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Oct 14, 2021 | Elevate Blog

Report from this year’s IWCE

Tags: 3D Location E911

In late September, I returned to IWCE for the first time since the pandemic cancelled last year’s in-person event where I was scheduled to join a panel on Advances in Location Technologies. This year I participated in a panel titled Location, Location, Location: Keys for Incident Response that was moderated by Joe Hanna, Principal, Directions and included David Furth, Deputy Chief of the Public Safety and Homeland Security Bureau, FCC; Brandon Abley, Technical Issues Director for NENA: The 9-1-1 Association; and Christy Williams, Director of 9-1-1, NCTCOG.  Polaris Wireless was invited to join following our recent announcement with Qualcomm.  We had a full agenda and could have continued for quite some time. Despite not having time for audience questions and an abbreviated after-session period to allow for cleaning protocols, we received significant interest proving that, for much of the industry, high-accuracy location of emergency callers remains an important topic.

Joe kicked off the session describing the early history leading up to the first wireless location requirements. His assessment is that, while we have come a long way, many of the same issues persist in getting regulation in place and solutions deployed.  Next, David provided an overview of the indoor XY and vertical location accuracy requirements and milestones, summarizing the carriers’ consent decrees following the Bureau’s Enforcement Division inquiry into the carriers failing to meet this year’s April milestone.  Brandon outlined a 3D GIS requirements document that NENA is spearheading. This effort is intended to provide actionable context and visualization around the z-axis measurement, or “blue dot in the sky”.  Christy described the value of location to PSAPs and provided examples of what the call-taker goes through during and after a call. She also emphasized that finding the caller is a common theme on what to do better.

Following this wide-ranging set of perspectives, I focused on implementation of z-axis technology. My key points included:

  • FCC-compliant z-axis technology is here today with barometric-based solutions proven to meet the FCC’s accuracy requirement.
  • Apple and Google have created a duopoly for mobile location due to their current and potential future control of access to certain sensors within devices using iOS and Android operating systems. Neither OS solution has demonstrated the ability to achieve FCC-compliant vertical location, although it is generally understood both will participate in upcoming CTIA Test Bed Stage Zb testing.
  • Our recent focus has been on devices using KaiOS and Android Open Source Project (AOSP) operating systems which currently have no available z-axis solution. Supporting these devices includes work with many key stakeholders including the device OEMs, OS vendors, chipmakers, other location vendors, and carriers. We have done all of that and are now finalizing complete end-to-end z-axis solutions for E911.
  • Finally, there is a lot of talk about evolving technology from z-axis measurement to floor level information, room number, and Dispatchable Location. All this is good but does not yet exist in a reliably deployable manner. The industry will get there but the wait for E911 z-axis location we need to start with what is available today. Also, technology improvements are inevitable when innovation is rewarded. Without any rewards, innovation finds another market to serve.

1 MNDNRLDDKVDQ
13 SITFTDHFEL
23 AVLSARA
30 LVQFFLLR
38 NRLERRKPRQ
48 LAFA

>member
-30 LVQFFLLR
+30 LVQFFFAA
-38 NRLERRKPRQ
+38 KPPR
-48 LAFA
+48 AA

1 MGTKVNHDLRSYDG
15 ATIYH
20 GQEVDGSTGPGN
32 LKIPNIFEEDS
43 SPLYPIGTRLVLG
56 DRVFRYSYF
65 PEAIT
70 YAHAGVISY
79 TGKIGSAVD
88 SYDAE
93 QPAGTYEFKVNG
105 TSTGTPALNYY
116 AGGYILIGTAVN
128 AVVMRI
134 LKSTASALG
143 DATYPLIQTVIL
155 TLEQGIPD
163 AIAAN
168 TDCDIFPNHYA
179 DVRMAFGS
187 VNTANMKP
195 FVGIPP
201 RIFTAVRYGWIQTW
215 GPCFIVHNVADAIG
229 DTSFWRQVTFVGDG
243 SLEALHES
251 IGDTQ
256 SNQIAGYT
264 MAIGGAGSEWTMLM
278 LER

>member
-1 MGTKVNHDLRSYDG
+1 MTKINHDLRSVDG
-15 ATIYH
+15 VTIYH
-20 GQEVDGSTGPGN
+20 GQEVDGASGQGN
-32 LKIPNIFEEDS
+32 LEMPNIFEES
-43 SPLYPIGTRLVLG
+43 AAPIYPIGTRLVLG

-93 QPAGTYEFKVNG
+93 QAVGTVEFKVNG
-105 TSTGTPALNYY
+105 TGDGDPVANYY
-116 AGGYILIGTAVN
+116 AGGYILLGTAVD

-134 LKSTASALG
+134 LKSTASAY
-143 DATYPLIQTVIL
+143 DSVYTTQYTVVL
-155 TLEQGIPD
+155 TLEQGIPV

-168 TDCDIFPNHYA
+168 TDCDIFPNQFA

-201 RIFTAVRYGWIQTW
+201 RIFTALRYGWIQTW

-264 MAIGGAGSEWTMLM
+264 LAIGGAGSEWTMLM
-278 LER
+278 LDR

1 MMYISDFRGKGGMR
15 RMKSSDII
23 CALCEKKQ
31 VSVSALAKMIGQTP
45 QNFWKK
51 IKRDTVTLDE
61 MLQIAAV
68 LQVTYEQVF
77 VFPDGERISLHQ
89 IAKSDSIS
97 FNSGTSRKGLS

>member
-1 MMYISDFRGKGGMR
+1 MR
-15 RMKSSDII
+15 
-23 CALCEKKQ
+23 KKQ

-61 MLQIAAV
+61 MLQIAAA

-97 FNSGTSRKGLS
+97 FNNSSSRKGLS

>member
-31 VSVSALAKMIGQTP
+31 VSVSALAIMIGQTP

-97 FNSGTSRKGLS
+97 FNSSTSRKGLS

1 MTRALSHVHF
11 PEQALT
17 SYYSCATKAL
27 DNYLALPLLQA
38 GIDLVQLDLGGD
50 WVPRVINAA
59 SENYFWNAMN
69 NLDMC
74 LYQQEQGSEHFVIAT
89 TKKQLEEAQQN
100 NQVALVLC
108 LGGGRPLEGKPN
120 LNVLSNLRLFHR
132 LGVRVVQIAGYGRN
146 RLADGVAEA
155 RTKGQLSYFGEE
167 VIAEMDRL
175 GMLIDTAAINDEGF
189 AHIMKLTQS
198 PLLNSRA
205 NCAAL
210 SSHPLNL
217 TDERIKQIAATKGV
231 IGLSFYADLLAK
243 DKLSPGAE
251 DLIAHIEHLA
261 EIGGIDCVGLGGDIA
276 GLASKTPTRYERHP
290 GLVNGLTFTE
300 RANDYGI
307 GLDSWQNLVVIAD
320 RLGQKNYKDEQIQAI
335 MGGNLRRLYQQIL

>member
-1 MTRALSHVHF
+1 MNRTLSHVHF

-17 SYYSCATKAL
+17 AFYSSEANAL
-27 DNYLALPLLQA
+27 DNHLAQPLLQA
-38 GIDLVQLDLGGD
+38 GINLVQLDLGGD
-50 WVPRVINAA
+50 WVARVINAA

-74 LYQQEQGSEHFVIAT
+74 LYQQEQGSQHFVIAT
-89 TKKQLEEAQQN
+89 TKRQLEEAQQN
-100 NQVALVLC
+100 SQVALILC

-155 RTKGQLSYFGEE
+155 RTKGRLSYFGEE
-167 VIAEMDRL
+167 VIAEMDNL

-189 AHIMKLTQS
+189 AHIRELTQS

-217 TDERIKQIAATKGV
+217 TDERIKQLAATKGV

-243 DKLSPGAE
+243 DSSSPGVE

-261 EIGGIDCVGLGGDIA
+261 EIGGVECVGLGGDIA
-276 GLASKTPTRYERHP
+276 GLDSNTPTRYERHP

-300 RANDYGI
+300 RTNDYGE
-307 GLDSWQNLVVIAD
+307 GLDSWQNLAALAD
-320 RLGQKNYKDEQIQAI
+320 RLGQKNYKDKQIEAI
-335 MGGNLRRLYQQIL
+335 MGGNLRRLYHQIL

• My punchline for the panel is that “the wait needs to be over.” Barometric-based z-axis location technology is proven, is being implemented for KaiOS and AOSP devices, and will undoubtedly help save lives through faster response times to 911 calls for subscribers.

With this panel focused on z-axis location for E911, and another panel at IWCE on z-axis for First Responders, it is important to note that Polaris Wireless 3D location serves both of these markets as well as a variety of commercial applications. It was exciting to be back in person among my industry peers and sharing ideas.  Throughout the pandemic, public safety from the Emergency Communications Centers to First Responders never took a break from doing their jobs serving their communities. I definitely left Las Vegas with hope that the tide is turning and the wireless carriers are now ready to provide public safety with location capabilities that are available and proven. Polaris Wireless will continue our part of innovating 3D location, and I look forward to sharing new developments with you!

Karl Kessenich is the Washington, D.C.-based Executive Director of Business Development for Polaris Wireless. In this role, Karl focuses on global business development initiatives and partnerships for wireless location solutions serving public safety, government, and commercial markets. Karl leads the company’s government affairs including advocacy to the FCC, industry associations focused on public safety, and other government entities. He collaborates with technology partners, wireless carriers, and other key stakeholders within the E911 ecosystem, with an emphasis on z-axis location for the past several years. Karl has over two decades of experience as a technology vendor in the wireless industry, including E911 location solutions.

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